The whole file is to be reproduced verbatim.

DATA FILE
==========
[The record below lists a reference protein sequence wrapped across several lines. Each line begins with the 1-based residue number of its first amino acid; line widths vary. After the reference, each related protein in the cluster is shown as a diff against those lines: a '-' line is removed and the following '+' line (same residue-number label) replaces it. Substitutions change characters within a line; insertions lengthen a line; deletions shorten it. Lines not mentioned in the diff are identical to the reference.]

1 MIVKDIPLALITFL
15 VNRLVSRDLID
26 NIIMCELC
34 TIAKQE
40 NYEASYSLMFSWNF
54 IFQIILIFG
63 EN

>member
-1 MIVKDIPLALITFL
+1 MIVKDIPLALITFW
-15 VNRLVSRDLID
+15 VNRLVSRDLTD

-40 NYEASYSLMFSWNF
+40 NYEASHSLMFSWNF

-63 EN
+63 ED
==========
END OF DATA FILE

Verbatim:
[The record below lists a reference protein sequence wrapped across several lines. Each line begins with the 1-based residue number of its first amino acid; line widths vary. After the reference, each related protein in the cluster is shown as a diff against those lines: a '-' line is removed and the following '+' line (same residue-number label) replaces it. Substitutions change characters within a line; insertions lengthen a line; deletions shorten it. Lines not mentioned in the diff are identical to the reference.]

1 MIVKDIPLALITFL
15 VNRLVSRDLID
26 NIIMCELC
34 TIAKQE
40 NYEASYSLMFSWNF
54 IFQIILIFG
63 EN

>member
-1 MIVKDIPLALITFL
+1 MIVKDIPLALITFW
-15 VNRLVSRDLID
+15 VNRLVSRDLTD

-40 NYEASYSLMFSWNF
+40 NYEASHSLMFSWNF

-63 EN
+63 ED